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1960 Rheinmetall Gs Serial # 198766 1960 Rheinmetall Gs typewriter, Serial # 198766 Hans Boersma's 1960 Rheinmetall Gs typewriter. 2020-09-01 From the Virtual Typewriter Collection of Hans Boersma: 1960 Rheinmetall Gs Serial # 198766 Built in the former German Democratic Republic (Deutsche Demokratische Republik, DDR) by VEB Büromaschinenwerk Rheinmetall Sömmerda.

Dutch keyboard (qwerty), Elite typeface (twelve-pitch, called Perl in German), half-spacing, five line-spacing settings, keyboard touch regulator, four-colour ribbon selector, keyset tabulator, s p e r r s a t z - key, typebar unblocking key, paper support, 32 cm carriage. Weight: 15,3 kg.

The Rheinmetall GS (Großschreibmaschine) was developed in 1947 by engineer Heinrich Riffel and went into production two years later. (1) After 1960 it was re-branded Supermetall and production ended somewhere before 1969. There was also a version with decimal tabulator and 24, 45 and 62 cm carriages were available.

For a standard machine the GS has a remarkably low profile. The 8/1958 issue of the Neue Technik im Büro magazine noted that "the nature of its construction enables a flat and modern design, so that the first impression is one of a semi-portable typewriter". Until one tries to lift it, surely: this machine weighs a full kilo more than my 1962 Hermes Ambassador. But indeed the GS has the unusual appearance of an enlarged semi-portable. Also unusual is the location of the tabulator key.

Compared to the Optima standard typewriters, also from the DDR, this Rheinmetall has a less comfortable, even somewhat crude feel; key touch is more rigid and less springy (2) and there is a slight windage between the carriage and its rails (though this may be due to wear) which adds to the machine's rather noisy operation. Keyboard touch can be further regulated by adjusting the mainspring tension, which is very easy on this machine.

Apart from its charming exterior the general impression is one of sturdy straightforwardness and practicality. The machine is fitted with a bottom plate to keep out dirt and dust and the carriage can be dismounted in mere seconds. On the other hand the GS sports fancy "magic" margin setting (of which I am not a fan, but it works) and its paper bail arrangement is of a quite refined construction - especially when compared to the laundry racks on my Optima M16 and Robotron 24. Not sturdy at all are the plastic card holders, which are consequently damaged or missing altogether on many surviving machines.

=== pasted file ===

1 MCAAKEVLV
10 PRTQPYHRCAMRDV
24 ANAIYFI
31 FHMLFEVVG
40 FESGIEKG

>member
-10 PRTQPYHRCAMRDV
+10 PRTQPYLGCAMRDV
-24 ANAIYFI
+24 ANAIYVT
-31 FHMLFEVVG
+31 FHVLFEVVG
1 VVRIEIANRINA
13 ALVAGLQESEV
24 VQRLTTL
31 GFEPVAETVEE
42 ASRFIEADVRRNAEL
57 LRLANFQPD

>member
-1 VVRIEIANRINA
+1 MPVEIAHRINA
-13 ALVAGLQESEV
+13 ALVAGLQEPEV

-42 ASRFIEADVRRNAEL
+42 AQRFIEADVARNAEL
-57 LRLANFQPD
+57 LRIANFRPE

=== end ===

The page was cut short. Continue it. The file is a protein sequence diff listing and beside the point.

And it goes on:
Until recently I was unaware of this model, but after I saw one of Peter Wolf's here I decided I definitely "needed" to have one. I was pleasantly surprised to find this machine locally for I didn't think the GS would have been exported to the Netherlands. I do miss the ß, but other than that this seems a lucky find because many of the GSs that are still around tend to be damaged, have lost card holders or other plastic parts, or are outright dilapidated.

Hans Boersma
___________________

(1) The official designation appears to be "GS" rather than "Gs".
(2) See also image 29 in the gallery.

1960 Rheinmetall Gs #198766

Status: My Collection
Hunter: Hans Boersma (Java68)
Created: 03-05-2017 at 06:35AM
Last Edit: 09-01-2020 at 04:40AM


Description:

Built in the former German Democratic Republic (Deutsche Demokratische Republik, DDR) by VEB Büromaschinenwerk Rheinmetall Sömmerda.

Dutch keyboard (qwerty), Elite typeface (twelve-pitch, called Perl in German), half-spacing, five line-spacing settings, keyboard touch regulator, four-colour ribbon selector, keyset tabulator, s p e r r s a t z - key, typebar unblocking key, paper support, 32 cm carriage. Weight: 15,3 kg.

The Rheinmetall GS (Großschreibmaschine) was developed in 1947 by engineer Heinrich Riffel and went into production two years later. (1) After 1960 it was re-branded Supermetall and production ended somewhere before 1969. There was also a version with decimal tabulator and 24, 45 and 62 cm carriages were available.

For a standard machine the GS has a remarkably low profile. The 8/1958 issue of the Neue Technik im Büro magazine noted that "the nature of its construction enables a flat and modern design, so that the first impression is one of a semi-portable typewriter". Until one tries to lift it, surely: this machine weighs a full kilo more than my 1962 Hermes Ambassador. But indeed the GS has the unusual appearance of an enlarged semi-portable. Also unusual is the location of the tabulator key.